• Though the Union Health Ministry’s notification on the larger size of pictorial warning was issued in September last year to come into force from April 1, the cigarette manufacturers continued to mislead the public by restricting the warning to 40 per cent of the display space on one side.
  • The rest of the space, 60 per cent on one side and 100 per cent on the other, continues to be an advertisement.

Present Act regarding pictorial warning:

  • The Pictorial Warning Rules under Cigarettes and Other Tobacco Products (Prohibition of Advertisement and Regulation of Trade and Commerce, Production, Supply and Distribution) Act (COTPA) 2003 had come into force from April 1, 2016.
[Ref: Hindu]


J&K writers oppose move to sideline Nastaliq script

The reported move by the Ministry of Human Resource Development (MHRD) to constitute a National Council for Promotion of Kashmiri Language with Devanagari and Sharda as its scripts prompted vehement opposition from Kashmiri writers and poets for ignoring Nastaliq, the traditional Perso-Arabic script.

Concerns of Kashmiri writers and poets:

  • According to the Valley’s well-known cultural body Adbee Markaz Kamraz (AMK), comprising local writers, poets, artists, academicians, activists and businessmen, the move is politically motivated aimed at dividing the Kashmiri community in the name of the script.
  • They argued that the move is aimed at demolishing their cultural identity as the existing script ‘Nastaliq’ has been in vogue for the past five centuries and entire Kashmiri literature is available in this script.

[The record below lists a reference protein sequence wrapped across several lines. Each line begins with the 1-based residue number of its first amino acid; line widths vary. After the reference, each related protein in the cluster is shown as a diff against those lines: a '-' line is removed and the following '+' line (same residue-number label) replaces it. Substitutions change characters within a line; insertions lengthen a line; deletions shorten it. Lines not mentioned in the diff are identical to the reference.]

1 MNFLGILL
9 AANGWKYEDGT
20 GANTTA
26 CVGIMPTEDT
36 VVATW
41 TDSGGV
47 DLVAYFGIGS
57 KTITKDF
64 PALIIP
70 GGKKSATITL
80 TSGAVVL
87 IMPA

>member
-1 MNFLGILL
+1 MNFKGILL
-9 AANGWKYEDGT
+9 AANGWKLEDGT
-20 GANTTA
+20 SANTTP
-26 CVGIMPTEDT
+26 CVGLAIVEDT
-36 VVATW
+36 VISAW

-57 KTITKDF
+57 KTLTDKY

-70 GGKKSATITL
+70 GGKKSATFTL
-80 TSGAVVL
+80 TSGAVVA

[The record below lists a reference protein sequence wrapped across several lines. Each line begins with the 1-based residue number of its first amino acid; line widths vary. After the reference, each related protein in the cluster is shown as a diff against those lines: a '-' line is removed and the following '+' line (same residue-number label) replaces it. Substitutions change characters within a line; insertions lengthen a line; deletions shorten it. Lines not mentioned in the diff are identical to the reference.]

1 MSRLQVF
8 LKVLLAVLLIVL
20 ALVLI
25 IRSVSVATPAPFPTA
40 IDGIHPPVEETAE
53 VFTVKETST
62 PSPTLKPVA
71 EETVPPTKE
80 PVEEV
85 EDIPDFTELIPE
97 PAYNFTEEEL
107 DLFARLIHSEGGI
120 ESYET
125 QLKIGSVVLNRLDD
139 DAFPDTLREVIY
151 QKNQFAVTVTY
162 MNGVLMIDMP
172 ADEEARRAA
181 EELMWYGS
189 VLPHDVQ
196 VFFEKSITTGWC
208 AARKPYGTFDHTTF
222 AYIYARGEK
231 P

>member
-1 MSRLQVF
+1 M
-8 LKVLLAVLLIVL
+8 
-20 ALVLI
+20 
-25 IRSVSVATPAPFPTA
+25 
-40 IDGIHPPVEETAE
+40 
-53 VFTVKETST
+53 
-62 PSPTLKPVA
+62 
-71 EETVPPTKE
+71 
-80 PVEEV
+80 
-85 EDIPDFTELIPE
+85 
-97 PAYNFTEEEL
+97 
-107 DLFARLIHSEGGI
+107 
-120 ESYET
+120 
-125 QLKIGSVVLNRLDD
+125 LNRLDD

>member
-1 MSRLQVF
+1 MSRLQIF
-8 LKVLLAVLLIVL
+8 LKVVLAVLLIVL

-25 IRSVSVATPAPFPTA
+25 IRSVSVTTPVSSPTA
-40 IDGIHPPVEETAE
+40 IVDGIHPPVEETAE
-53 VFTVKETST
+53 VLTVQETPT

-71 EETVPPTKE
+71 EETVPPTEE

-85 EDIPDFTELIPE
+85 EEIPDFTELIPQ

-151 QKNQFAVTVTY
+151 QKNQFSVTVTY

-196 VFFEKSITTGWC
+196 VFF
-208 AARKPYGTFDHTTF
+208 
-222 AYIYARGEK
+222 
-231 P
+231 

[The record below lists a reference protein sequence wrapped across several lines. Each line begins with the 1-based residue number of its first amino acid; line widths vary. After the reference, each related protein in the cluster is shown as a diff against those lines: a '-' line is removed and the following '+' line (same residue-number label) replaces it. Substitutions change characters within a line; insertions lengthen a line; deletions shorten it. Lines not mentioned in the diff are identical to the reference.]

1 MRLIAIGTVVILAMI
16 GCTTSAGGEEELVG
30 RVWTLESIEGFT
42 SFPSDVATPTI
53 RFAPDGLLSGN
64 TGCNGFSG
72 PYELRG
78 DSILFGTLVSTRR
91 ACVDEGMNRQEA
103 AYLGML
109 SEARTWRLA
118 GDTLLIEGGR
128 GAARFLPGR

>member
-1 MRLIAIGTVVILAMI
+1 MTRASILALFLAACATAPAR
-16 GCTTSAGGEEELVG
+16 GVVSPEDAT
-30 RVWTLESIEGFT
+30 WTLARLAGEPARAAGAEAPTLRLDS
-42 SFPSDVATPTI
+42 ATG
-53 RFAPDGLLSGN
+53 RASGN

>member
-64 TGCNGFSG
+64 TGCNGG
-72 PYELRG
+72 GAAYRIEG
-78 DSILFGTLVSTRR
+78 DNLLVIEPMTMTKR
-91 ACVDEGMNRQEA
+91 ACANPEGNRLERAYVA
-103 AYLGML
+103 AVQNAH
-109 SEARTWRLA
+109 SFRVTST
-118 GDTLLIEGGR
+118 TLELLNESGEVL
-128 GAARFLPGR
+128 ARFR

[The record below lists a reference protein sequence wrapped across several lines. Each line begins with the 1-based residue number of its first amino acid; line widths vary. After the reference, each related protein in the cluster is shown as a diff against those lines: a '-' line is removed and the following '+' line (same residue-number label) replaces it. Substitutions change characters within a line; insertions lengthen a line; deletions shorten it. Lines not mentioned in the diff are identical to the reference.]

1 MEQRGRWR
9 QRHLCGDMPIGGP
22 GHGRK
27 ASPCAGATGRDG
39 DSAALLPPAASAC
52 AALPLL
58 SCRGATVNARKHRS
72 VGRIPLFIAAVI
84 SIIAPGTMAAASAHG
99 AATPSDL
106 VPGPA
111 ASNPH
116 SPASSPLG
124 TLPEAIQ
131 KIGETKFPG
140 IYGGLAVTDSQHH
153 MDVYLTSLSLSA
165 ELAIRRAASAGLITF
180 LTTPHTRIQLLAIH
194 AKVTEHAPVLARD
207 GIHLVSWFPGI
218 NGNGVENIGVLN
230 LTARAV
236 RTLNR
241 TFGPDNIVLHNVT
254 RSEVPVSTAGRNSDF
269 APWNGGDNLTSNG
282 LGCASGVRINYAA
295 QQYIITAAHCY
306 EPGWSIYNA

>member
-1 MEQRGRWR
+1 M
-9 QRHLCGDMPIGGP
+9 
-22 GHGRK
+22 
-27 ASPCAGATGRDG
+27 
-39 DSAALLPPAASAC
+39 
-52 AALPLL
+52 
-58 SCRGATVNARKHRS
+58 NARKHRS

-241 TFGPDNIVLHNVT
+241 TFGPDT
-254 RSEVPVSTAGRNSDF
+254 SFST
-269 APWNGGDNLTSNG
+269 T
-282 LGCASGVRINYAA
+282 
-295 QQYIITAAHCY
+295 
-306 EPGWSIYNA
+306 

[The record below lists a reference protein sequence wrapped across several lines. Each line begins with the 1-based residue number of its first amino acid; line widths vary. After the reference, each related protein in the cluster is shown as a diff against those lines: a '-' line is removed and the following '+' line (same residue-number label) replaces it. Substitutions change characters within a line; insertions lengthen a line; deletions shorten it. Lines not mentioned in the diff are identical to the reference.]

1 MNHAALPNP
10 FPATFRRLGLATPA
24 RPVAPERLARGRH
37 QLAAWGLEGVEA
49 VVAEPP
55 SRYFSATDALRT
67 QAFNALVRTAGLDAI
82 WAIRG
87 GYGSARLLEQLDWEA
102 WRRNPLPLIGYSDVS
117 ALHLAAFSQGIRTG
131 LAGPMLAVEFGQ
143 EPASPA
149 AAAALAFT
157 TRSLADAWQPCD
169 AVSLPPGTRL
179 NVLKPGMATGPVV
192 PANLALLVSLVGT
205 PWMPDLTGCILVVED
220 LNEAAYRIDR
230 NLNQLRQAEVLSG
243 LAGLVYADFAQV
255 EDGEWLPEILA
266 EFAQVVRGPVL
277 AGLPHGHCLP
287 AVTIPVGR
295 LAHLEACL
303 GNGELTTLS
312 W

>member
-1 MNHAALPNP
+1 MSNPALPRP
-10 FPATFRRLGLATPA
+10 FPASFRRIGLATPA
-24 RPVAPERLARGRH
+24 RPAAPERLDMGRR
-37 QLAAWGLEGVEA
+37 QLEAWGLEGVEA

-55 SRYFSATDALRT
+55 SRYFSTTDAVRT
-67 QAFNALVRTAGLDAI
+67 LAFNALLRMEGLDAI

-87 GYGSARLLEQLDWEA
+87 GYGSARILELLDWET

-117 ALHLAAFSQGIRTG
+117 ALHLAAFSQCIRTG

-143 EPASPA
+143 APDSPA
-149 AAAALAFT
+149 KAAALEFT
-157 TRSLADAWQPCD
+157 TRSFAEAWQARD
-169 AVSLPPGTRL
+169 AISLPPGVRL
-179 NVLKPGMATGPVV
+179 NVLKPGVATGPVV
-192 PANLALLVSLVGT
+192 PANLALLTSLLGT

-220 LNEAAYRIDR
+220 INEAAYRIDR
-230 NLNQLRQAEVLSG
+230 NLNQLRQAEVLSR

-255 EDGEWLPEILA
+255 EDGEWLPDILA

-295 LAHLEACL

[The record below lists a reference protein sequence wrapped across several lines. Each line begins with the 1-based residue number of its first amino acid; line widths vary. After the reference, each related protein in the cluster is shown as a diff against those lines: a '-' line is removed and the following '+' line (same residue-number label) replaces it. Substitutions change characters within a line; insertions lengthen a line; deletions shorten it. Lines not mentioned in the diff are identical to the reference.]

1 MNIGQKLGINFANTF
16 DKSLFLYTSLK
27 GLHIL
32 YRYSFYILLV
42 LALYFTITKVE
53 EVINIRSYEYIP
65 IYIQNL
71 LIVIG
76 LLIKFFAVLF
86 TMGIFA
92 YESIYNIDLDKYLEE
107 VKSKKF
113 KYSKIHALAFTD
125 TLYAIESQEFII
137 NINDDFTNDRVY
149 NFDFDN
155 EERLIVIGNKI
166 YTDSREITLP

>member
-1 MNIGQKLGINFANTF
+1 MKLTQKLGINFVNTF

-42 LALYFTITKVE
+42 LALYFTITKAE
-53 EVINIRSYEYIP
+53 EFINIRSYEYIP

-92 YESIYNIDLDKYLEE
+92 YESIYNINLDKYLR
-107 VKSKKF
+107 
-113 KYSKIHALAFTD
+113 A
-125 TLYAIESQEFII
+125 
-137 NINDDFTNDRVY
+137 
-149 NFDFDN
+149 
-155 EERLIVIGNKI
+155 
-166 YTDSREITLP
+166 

• They also argued that 99 % of Kashmiri literature was in Nastaliq and Nastaliq has a legal and constitutional recognition as well.
[Ref: Hindu]


Environment & Ecology

GM seeds key to food security: Environment Minister

Environment Minister Prakash Javadekar has said the use of genetically modified (GM) technology for seeds is important for improving agricultural productivity and food security.

  • He said that 18 field trials, testing various kinds of GM seeds, were under way but the government would take a considered view on releasing genetically modified mustard.

Case of GM mustard:

  • The Environment Ministry had constituted a Genetic Engineering Appraisal Committee comprising biotechnologists, ecologists and sociologists to take a call on GM mustard, the country’s first genetically modified (GM) food crop.